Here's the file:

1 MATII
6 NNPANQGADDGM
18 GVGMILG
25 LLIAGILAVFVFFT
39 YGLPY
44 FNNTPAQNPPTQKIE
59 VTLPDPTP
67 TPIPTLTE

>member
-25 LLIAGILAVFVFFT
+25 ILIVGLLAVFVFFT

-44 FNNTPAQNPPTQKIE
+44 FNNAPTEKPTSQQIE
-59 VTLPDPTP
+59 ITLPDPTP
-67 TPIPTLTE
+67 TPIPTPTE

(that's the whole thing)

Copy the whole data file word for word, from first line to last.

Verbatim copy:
1 MATII
6 NNPANQGADDGM
18 GVGMILG
25 LLIAGILAVFVFFT
39 YGLPY
44 FNNTPAQNPPTQKIE
59 VTLPDPTP
67 TPIPTLTE

>member
-25 LLIAGILAVFVFFT
+25 ILIVGLLAVFVFFT

-44 FNNTPAQNPPTQKIE
+44 FNNAPTEKPTSQQIE
-59 VTLPDPTP
+59 ITLPDPTP
-67 TPIPTLTE
+67 TPIPTPTE